TARPON SPRINGS — A plan to increase the city water and sewer rate by 2 percent a year for the next five years moved one step from final approval this week.
City officials say they are simply passing on increases from Pinellas County, which is passing on increases from Tampa Bay Water. In addition, the lack of growth in the city has resulted in few new users and a reduction in water consumption.
But nearly 30 city residents who endured the chill to attend a public meeting with city commissioners Monday night weren't buying the explanations.
"Only in government can the law of supply and demand not work," Samuel Johnny told commissioners. "If we are using less water, why are we being asked to pay more?"
Johnny then said that commissioners already had come to a conclusion to approve the increase.
"It's already cooked," he said. "It's already baked."
When the City Commission reconvened Tuesday night for its regular meeting, it passed the first reading of the plan in a 4-1 vote. If approved in a final vote Jan. 26, the 2 percent increase for 2010 will take effect Oct. 1.
Under the plan, a typical resident would pay $69.36 a month for water and sewer utilities, a $1.31 increase from the previously approved rate. With 2 percent increases each year, the typical rate would be $87.50 by 2015.
The rate is based on single-family households with water and sewer services that use 6,500 gallons a month.
At Monday's public hearing, Ron Crooks said he couldn't understand how residents can be told not to water their grass or wash their cars in order to conserve water, then be told that because enough isn't being used, they now have to pay an increase.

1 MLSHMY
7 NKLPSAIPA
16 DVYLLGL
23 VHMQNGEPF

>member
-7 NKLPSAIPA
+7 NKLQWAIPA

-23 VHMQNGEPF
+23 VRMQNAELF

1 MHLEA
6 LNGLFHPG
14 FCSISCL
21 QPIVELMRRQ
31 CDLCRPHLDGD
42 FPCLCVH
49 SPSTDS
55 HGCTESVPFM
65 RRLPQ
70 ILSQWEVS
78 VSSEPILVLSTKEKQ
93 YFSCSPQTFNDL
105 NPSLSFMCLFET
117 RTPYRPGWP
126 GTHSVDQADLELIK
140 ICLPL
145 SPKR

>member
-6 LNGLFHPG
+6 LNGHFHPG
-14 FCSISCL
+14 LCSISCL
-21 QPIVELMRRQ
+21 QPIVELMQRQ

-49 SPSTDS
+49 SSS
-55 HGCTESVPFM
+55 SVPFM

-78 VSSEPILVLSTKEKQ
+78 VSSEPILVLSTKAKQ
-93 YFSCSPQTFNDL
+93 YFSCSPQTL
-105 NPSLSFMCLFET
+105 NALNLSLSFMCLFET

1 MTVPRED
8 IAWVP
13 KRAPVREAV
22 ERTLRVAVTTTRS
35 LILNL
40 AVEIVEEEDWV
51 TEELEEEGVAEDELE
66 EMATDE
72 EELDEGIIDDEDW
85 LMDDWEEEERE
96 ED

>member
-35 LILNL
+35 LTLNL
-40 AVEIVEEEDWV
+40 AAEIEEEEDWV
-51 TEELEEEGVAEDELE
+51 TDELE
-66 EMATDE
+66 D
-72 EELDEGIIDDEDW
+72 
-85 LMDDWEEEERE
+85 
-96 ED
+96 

"I should pay for what I use, no matter what it is," Crooks said. "It just doesn't make sense."
Resident Carmen Wilson expressed concerns for older residents, who, she said, will not receive an increase in their Social Security checks for the next several years.
Mayor Beverley Billiris sympathized Monday, saying that her mother-in-law was a senior citizen. Billiris said she knows some older residents are feeling the pinch.
"But we don't have a choice," Billiris said of the rate increase.
Commissioner Chris Alahouzos, the lone dissenter in Tuesday's vote on the rate increase, questioned why the city hasn't been more vocal in protesting the county's efforts.
At his request, a letter was sent to the County Commission on Tuesday.
Sewer and water funds are supported through user fees, and when necessary, include debt for capital improvements. The city manages its own wastewater treatment facility but not its own drinking water plant.
A factor playing into the rate increase is that the city's population is now not expected to grow — diminishing expectations of the amount of money that would come in, officials say.
In addition, the city had planned to have its own water supply with a $45 million water treatment facility up and running, but the permitting process has stalled.
Paul Smith, the city's public services director, said "a rate increase is the last resort."
"We are not glibly going in saying we need more money, let's get a rate increase," Smith said.
Demorris A. Lee can be reached at email@example.com or (727) 445-4174